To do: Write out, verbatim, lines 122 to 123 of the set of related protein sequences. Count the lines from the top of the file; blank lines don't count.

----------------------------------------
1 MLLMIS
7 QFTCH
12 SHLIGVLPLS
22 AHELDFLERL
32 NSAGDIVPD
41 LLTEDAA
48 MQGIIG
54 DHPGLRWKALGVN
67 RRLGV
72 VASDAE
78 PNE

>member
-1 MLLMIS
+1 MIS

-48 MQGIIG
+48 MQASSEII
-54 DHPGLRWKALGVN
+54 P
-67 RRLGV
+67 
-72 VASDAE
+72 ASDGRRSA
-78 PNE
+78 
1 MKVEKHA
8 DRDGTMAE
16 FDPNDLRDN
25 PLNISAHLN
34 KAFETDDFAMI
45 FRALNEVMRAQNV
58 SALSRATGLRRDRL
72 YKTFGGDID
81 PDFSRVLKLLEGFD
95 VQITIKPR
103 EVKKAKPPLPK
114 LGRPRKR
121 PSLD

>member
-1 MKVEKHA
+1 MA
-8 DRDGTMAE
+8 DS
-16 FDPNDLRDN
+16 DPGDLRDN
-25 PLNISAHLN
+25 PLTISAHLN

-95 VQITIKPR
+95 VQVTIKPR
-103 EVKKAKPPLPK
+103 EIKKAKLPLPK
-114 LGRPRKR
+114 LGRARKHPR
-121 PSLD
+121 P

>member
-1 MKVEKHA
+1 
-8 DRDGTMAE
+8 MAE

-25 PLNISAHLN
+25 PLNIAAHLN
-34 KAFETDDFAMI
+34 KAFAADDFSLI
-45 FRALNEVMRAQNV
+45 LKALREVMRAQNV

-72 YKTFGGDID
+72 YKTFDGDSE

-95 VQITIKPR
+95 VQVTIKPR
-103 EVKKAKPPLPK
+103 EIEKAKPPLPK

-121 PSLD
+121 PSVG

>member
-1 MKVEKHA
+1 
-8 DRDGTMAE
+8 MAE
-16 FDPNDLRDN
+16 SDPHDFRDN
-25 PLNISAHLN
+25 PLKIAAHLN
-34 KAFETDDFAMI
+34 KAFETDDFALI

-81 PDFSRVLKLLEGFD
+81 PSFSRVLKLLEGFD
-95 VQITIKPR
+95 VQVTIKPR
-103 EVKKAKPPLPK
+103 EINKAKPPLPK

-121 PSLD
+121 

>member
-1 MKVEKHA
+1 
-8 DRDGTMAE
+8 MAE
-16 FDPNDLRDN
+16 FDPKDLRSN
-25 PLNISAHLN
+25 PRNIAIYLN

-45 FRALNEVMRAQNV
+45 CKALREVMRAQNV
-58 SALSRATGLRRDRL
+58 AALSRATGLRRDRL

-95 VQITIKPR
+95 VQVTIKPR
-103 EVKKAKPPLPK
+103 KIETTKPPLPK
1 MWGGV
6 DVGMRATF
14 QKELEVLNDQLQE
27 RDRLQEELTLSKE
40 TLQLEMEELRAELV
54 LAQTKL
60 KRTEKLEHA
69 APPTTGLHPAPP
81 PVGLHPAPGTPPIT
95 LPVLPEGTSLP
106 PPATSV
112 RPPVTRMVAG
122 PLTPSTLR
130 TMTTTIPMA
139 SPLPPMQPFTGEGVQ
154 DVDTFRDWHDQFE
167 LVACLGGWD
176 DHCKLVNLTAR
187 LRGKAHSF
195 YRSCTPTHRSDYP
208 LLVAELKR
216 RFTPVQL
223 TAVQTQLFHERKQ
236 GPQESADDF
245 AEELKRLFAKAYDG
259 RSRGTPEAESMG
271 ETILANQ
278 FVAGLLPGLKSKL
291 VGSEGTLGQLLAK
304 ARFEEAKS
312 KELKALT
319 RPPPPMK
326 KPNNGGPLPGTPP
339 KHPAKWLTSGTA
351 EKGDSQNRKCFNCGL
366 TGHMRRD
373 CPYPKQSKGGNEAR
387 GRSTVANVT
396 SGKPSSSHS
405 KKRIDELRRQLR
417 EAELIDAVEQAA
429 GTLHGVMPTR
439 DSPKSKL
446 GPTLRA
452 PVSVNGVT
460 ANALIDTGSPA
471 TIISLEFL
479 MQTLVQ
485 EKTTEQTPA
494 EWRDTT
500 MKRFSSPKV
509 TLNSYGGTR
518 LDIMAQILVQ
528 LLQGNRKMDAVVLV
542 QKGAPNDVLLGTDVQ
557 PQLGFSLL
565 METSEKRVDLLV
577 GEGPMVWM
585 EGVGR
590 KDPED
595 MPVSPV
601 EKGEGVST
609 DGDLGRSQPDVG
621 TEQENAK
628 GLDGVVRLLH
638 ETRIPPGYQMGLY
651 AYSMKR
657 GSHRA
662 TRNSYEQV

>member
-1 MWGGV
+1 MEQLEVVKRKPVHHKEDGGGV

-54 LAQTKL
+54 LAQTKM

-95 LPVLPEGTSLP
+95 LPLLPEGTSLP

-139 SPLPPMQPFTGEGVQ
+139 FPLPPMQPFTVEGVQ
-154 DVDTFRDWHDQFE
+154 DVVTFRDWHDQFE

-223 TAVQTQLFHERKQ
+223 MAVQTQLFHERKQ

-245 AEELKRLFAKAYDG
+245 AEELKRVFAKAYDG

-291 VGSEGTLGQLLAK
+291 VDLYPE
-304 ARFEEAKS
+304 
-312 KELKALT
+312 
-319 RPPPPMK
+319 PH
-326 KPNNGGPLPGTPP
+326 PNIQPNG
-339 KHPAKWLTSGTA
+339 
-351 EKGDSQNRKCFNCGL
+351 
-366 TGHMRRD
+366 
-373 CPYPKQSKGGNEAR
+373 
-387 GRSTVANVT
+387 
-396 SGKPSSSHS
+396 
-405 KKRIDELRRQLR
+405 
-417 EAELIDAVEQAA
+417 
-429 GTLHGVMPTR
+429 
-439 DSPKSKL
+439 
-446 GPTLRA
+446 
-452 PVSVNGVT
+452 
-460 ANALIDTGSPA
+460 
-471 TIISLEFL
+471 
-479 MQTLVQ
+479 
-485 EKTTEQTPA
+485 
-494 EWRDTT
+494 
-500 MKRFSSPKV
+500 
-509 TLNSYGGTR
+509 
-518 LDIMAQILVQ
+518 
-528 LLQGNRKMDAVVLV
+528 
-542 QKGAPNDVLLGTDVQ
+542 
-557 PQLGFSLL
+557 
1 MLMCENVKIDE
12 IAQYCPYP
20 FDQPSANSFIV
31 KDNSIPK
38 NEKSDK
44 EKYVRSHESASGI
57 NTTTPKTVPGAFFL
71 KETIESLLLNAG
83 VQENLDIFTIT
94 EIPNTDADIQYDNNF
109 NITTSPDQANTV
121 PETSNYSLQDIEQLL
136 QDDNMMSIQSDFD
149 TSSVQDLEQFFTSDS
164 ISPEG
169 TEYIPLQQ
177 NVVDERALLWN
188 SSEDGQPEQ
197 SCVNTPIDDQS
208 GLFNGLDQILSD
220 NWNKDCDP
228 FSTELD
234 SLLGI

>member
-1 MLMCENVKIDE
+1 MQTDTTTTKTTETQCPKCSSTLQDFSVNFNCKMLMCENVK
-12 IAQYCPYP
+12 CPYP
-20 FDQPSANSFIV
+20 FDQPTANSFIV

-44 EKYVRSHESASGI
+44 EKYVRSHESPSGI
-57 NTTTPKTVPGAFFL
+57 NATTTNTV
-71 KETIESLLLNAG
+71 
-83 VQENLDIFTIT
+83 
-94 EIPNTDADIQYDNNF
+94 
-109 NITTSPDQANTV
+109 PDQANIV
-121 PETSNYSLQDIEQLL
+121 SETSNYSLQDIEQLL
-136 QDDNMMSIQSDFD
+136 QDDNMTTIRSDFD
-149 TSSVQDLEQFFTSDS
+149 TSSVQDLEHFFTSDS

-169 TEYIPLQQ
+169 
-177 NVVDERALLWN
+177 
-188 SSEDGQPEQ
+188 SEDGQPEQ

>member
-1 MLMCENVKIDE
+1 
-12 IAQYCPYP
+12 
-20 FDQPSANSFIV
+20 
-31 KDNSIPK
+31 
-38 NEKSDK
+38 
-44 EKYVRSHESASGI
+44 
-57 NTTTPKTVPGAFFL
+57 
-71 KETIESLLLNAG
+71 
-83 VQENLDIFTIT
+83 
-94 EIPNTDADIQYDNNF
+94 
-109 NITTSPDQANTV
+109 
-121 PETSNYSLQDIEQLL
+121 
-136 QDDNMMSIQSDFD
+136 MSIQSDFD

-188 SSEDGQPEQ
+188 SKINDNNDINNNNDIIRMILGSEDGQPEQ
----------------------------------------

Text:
122 PLTPSTLR
130 TMTTTIPMA